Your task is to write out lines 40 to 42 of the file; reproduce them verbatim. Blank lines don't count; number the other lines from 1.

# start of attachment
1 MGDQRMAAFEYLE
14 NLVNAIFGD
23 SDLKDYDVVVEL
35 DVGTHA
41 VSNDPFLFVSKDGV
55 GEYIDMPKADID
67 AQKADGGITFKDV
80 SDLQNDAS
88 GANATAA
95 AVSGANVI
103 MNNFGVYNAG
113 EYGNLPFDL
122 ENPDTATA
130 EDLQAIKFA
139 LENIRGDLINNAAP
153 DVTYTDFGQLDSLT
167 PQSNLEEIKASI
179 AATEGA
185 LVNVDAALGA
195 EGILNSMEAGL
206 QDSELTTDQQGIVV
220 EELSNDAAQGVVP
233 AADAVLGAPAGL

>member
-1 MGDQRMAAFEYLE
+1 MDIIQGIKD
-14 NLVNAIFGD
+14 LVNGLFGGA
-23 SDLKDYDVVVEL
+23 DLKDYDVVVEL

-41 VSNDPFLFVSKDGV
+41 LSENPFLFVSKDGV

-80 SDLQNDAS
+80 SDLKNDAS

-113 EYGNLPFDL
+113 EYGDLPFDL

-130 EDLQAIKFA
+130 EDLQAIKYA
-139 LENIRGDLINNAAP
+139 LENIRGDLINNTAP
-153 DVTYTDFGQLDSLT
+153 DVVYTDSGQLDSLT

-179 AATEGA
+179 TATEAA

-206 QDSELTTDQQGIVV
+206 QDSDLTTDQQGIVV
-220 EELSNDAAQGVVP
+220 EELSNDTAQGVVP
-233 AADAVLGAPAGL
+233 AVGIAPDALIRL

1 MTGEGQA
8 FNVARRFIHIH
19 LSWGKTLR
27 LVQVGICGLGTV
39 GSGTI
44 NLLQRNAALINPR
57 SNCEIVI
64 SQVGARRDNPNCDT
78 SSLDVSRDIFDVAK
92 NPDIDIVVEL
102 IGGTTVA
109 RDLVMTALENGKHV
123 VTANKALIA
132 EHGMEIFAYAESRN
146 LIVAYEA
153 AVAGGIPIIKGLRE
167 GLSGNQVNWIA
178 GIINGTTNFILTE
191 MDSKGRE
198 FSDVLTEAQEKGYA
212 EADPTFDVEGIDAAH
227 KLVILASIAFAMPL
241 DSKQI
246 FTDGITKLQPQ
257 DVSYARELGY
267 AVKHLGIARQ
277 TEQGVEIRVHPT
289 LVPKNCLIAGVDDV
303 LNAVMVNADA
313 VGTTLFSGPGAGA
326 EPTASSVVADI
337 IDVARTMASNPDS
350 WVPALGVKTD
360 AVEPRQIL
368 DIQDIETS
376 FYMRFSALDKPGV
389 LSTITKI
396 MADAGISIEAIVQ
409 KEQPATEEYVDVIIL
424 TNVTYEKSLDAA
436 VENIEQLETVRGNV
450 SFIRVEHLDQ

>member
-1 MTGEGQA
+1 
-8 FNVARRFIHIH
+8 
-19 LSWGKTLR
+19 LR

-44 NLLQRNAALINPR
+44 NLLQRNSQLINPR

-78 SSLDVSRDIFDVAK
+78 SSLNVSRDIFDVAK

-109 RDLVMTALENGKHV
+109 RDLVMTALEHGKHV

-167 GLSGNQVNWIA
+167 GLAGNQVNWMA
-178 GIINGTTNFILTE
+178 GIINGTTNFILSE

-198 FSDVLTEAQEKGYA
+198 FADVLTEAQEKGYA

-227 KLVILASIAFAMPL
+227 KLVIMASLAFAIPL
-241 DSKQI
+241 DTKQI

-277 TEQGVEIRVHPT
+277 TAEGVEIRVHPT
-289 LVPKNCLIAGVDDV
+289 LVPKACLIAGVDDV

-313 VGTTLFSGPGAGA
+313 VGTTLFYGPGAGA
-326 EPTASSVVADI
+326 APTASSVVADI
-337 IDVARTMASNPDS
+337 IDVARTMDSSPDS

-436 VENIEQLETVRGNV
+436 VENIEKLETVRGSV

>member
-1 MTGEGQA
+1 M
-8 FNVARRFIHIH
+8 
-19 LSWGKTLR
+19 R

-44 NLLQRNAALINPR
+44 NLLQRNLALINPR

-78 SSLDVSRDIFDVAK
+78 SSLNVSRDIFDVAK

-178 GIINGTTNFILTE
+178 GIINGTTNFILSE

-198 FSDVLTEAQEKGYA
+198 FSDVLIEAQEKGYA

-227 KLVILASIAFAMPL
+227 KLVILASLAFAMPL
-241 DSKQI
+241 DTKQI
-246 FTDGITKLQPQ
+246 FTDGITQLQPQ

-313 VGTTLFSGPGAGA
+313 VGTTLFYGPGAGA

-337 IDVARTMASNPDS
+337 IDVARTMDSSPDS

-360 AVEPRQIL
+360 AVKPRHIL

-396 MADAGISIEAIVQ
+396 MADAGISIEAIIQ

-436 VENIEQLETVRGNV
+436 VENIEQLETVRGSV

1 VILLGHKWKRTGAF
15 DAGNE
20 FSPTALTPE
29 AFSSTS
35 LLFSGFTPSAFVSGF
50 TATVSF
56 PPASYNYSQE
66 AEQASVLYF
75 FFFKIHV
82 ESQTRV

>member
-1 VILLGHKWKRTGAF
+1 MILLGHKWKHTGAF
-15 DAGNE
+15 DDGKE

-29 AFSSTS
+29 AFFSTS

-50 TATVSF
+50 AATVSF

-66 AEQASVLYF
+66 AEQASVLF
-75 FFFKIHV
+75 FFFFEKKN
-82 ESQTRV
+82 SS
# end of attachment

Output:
+139 LENIRGDLINNTAP
-153 DVTYTDFGQLDSLT
+153 DVVYTDSGQLDSLT